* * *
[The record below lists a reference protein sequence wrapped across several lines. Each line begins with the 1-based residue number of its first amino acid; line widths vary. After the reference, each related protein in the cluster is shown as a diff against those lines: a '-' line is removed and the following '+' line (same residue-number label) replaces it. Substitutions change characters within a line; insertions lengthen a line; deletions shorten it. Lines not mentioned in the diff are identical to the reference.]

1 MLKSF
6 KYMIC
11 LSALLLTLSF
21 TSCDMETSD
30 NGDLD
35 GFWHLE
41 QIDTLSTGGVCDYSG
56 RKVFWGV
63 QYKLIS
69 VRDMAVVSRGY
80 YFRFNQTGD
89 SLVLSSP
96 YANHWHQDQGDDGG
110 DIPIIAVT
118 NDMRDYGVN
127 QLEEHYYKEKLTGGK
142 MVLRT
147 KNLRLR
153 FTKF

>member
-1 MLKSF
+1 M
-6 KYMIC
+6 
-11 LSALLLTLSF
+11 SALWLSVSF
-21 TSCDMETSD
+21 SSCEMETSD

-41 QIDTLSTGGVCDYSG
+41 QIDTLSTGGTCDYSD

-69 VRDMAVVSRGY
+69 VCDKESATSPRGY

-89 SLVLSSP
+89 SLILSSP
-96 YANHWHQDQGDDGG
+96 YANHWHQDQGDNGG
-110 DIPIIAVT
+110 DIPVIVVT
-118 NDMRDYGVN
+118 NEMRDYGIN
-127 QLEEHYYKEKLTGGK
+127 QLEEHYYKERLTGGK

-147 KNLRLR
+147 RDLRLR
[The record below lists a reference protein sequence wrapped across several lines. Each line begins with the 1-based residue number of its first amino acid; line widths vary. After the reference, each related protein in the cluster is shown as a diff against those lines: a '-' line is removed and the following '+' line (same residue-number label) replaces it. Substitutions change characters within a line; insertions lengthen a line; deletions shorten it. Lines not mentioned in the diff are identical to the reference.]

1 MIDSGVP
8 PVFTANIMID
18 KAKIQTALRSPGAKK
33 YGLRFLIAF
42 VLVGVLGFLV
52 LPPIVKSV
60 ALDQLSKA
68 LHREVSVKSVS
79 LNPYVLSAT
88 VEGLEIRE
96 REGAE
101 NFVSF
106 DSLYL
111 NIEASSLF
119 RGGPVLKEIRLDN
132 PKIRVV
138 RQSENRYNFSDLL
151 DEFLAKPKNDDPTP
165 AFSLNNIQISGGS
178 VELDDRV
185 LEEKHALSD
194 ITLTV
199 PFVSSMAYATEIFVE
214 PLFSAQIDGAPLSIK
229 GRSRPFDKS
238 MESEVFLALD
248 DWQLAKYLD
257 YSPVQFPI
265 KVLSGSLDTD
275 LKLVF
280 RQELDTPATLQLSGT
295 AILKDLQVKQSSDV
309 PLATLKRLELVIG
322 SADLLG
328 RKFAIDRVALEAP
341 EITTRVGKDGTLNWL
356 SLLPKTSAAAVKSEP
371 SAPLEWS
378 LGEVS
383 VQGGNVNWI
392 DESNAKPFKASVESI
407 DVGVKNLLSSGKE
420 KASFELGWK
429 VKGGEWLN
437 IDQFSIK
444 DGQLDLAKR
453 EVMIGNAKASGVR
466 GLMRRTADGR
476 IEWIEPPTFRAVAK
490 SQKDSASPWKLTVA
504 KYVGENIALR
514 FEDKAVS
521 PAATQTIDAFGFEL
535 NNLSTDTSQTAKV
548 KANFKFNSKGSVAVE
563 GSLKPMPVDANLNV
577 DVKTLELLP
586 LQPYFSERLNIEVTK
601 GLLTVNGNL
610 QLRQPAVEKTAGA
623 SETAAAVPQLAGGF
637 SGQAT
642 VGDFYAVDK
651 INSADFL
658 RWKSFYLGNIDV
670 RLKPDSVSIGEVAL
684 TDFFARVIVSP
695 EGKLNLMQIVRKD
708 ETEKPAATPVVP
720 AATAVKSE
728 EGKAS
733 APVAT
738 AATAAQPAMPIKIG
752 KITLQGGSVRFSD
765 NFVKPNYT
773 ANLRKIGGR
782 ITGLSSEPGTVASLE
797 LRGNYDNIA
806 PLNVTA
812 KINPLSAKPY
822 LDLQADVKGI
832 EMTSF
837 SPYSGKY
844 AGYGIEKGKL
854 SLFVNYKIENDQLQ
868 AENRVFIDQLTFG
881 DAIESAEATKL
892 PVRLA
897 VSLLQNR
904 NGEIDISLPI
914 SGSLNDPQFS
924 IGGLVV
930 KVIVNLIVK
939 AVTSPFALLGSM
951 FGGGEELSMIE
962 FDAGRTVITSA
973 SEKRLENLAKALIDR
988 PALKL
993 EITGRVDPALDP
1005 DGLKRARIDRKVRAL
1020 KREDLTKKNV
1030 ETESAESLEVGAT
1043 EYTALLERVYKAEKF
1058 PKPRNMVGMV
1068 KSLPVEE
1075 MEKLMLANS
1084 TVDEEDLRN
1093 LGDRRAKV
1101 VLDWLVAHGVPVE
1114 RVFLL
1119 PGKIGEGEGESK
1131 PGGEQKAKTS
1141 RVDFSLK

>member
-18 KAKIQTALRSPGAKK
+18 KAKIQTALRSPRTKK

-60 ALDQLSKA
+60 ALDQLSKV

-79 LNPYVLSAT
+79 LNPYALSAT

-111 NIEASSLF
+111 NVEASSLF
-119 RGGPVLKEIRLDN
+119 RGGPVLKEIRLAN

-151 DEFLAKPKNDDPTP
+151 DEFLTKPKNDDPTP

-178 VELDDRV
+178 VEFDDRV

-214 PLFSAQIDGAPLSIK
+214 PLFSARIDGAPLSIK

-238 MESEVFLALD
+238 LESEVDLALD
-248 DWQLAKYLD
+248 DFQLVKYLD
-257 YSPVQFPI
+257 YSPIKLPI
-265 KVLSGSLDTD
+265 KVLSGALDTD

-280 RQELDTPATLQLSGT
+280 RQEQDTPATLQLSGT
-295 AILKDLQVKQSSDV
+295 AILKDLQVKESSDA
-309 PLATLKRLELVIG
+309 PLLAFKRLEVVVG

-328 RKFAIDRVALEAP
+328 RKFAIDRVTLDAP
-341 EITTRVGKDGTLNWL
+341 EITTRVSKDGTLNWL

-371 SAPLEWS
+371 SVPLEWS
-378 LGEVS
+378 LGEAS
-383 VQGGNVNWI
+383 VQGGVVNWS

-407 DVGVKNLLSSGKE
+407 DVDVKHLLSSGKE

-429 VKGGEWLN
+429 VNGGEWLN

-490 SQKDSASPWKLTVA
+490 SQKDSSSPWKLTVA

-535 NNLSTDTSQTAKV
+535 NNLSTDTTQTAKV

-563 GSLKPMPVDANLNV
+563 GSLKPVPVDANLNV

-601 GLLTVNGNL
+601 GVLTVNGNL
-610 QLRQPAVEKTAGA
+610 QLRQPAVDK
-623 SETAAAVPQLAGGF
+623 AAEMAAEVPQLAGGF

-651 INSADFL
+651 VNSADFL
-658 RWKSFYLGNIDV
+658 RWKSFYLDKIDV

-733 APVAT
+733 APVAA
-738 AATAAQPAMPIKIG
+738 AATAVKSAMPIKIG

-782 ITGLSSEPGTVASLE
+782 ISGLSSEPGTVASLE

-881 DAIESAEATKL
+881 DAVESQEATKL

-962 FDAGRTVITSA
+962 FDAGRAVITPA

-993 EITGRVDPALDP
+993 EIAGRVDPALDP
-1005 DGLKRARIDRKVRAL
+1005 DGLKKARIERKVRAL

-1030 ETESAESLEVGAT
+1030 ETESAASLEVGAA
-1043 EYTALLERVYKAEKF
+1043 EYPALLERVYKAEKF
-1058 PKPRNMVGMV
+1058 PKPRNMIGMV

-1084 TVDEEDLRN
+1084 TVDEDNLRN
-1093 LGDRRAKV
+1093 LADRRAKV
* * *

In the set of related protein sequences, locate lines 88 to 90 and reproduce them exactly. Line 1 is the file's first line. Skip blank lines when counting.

407 DVGVKNLLSSGKE
420 KASFELGWK
429 VKGGEWLN